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Old 12-11-2006, 09:45 PM   #8
Steve Shafley
Senior Member
 
Join Date: Oct 2006
Posts: 1,285
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Pierre, you've got to show me the money on this:

Quote:
A good coach shouldn't stand on competent athletes a good coach should produce competent athletes.
Because there's reasonable doubt in my mind. Everyone "comes" to Crossfit, there are very few "home-grown". I'd say that XF can't take credit for a Robb Wolf, a Josh Everett, a Mark Twight, though I would come back and say that XF has definitely added something to their mixes, but the basic recipe had already been cooked up.

And this:

Quote:
Athletes in contact sports particularly are no different than SF personel. They are required to enter particularly riscky scenerios yet we train to avoid risk, which causes us to systematically fail when risk crops up when its least expected. We are fooling ourselves if we think avoiding something that may, perhaps, possibly, maybe cause an injury and believing that we will be ready to handle physical stress.
I respectfully beg to differ.

Quote:
Athletes in contact sports particularly are no different than SF personel.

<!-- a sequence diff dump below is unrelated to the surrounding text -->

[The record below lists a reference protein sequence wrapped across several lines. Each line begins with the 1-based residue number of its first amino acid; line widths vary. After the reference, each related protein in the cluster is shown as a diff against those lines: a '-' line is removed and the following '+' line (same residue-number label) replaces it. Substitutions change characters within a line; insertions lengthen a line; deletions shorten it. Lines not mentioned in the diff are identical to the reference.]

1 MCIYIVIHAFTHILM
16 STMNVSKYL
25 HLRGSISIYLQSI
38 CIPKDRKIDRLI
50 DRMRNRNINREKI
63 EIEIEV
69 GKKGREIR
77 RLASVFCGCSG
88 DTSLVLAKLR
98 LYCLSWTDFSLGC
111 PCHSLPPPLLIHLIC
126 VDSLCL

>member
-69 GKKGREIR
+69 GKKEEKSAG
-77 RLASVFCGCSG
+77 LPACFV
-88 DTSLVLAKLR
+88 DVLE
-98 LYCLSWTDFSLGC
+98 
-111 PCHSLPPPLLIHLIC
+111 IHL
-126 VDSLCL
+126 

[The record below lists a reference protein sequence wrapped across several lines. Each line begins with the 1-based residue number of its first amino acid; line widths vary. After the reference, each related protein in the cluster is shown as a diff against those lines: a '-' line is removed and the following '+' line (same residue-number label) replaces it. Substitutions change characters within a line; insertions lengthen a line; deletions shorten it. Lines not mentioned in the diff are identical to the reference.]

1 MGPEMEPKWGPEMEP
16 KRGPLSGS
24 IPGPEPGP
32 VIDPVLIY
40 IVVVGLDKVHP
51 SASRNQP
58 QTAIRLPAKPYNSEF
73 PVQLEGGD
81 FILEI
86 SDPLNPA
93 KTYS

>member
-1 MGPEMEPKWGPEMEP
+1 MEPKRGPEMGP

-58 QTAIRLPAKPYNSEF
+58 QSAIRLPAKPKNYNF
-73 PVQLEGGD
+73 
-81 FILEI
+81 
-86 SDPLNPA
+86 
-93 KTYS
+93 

Let's get to the very lowest common denominator. If your operator is injured, he won't go out. If your athlete is injured. He can't play. In that way they are similar. SFs need to operate under the worst conditions imaginable. Athlete operate under the best conditions imaginable. This should impact their training. SFs' lives are at stake. Athletes' livelihoods are. An athlete in a contact sports needs are dictated by the sport. An SF doesn't need to be able to ice skate and shoot a puck, and an hockey player doesn't need to be a expert rifleman. Those are a fairly superficial example, but it serves to illustrate my point.

Quote:
They are required to enter particularly riscky scenerios yet we train to avoid risk, which causes us to systematically fail when risk crops up when its least expected.
This is completely unfounded. There is absolutely NOTHING linking training to avoid risk and "systematically" failing when risk crops up when "least expected." I understand you were a soldier. What happens to soldiers in combat when things are "least expected"? They die. What happens to athletes in a similar situation. They lose, or get injured, or, in extreme cases, they die. Neither the soldier or the athlete should be unprepared for those types of situations. This a product of training OTHER than that of physical conditioning.

Quote:
We are fooling ourselves if we think avoiding something that may, perhaps, possibly, maybe cause an injury and believing that we will be ready to handle physical stress.
Pierre...I'm not going to let you get away with anything here. This is just unfounded, pure and simple, like the entire paragraph. Maybe your first language isn't english, but your statements have a bizarre kind of circularity as in "what came first, the chicken or the egg?"

There is nothing inherent in avoiding a potential injurious situation or exercise that's implicit in failure somewhere further on down the line.

I don't want you to feel like I'm attacking you, Pierre. You often have excellent insights and opinions. This isn't one of them.
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